The U.S. criminal justice system is striking in its severity. Developments in criminal sentencing practices over the past several decades make the criminal justice system not only harsher than it was at the beginning of the twentieth century, but significantly more punitive than any other Western criminal justice system. Mandatory minimums, recidivist statutes, and the war on drugs, among other factors, have caused the prison population to skyrocket, with more people being sentenced to imprisonment for longer periods than ever before.
While the U.S. Supreme Court has been active in setting limits on the imposition of capital punishment, it has maintained a hands-off approach to noncapital sentencing, allowing sentencing practices to develop almost unchecked for decades. States and the federal government are thus given significant freedom to develop criminal justice policies as they see fit, and the result has been an increasingly punitive system that has strayed beyond the boundaries imposed by the U.S. Constitution. The Eighth Amendment to the Constitution provides a protection against cruel and unusual punishments, but the doctrine as developed by the Supreme Court fails to adequately enforce this prohibition and therefore allows states to impose punishment that is cruel and unusual.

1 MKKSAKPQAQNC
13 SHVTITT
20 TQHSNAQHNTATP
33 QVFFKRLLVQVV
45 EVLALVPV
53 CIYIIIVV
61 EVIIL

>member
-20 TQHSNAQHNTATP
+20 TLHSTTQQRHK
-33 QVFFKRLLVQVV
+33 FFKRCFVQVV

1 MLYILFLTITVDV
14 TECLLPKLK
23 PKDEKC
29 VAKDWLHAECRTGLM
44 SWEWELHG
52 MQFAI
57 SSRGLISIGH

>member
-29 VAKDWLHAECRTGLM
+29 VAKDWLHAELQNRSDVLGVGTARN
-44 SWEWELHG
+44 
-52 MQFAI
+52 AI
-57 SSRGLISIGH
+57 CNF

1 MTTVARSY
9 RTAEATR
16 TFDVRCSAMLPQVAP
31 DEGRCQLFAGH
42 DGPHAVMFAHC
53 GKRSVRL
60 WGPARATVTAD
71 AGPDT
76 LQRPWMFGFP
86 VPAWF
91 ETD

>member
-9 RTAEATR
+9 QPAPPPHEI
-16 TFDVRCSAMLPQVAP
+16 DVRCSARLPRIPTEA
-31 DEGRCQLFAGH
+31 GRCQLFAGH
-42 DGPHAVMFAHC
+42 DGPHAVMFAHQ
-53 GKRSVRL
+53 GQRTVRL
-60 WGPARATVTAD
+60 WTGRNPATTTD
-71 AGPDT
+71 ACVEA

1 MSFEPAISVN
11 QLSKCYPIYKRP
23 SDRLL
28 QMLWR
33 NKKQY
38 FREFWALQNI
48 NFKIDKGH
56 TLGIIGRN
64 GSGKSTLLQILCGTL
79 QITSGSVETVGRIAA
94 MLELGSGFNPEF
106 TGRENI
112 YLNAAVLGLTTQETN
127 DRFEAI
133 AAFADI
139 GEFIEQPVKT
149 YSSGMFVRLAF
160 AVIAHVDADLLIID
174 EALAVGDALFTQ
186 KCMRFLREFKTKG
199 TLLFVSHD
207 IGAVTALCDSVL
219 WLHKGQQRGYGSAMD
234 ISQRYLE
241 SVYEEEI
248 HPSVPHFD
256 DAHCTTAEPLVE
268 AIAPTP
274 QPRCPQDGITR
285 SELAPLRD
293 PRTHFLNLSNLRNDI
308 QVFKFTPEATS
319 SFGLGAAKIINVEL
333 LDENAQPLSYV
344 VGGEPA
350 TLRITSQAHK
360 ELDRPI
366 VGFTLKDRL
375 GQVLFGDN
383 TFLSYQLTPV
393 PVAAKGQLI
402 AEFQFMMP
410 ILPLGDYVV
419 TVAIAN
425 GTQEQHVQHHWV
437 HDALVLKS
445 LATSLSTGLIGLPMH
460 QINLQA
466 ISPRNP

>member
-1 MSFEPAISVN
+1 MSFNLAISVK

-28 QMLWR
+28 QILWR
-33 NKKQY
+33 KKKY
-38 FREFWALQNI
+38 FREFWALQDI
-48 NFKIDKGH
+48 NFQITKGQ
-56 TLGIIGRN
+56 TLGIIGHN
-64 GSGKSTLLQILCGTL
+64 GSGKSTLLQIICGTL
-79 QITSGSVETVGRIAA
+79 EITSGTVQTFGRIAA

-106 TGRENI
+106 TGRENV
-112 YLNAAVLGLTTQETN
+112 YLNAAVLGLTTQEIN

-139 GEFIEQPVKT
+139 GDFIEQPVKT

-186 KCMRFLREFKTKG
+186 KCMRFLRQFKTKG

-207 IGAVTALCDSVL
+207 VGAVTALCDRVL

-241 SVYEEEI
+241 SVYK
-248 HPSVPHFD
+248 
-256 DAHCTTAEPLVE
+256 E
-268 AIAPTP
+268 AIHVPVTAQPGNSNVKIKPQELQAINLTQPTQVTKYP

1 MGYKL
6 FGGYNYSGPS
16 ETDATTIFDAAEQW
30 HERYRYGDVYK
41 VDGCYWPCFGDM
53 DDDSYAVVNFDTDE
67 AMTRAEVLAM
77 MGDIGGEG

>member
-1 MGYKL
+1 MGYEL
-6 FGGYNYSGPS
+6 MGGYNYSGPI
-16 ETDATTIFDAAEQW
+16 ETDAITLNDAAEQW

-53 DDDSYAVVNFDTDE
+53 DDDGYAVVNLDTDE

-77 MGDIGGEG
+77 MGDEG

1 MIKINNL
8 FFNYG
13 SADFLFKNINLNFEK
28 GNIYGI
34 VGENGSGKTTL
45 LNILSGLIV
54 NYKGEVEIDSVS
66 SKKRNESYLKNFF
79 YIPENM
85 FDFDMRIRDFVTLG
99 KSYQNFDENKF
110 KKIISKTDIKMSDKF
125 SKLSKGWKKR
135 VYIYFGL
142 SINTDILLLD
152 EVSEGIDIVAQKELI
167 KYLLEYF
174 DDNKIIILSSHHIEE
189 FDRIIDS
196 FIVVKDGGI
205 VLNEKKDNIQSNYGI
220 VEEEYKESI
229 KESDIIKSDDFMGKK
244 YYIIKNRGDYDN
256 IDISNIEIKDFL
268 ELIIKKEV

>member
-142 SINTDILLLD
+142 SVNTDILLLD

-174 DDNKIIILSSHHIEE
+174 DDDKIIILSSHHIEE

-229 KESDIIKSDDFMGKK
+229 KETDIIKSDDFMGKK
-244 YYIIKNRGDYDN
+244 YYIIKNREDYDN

This Comment proposes a new framework for reviewing noncapital sentences to ensure that they remain within the constraints imposed by the Constitution. Specifically, this Comment argues that Eighth Amendment review of noncapital sentences must include a comprehensive analysis of the defendant’s culpability to ensure that the sentence imposed is truly proportional to the crime committed. In addition to protecting against the unconstitutional imposition of criminal sentences, this culpability framework will also create a better fit between crime and punishment, which will further the goals of punishment and improve the criminal justice system.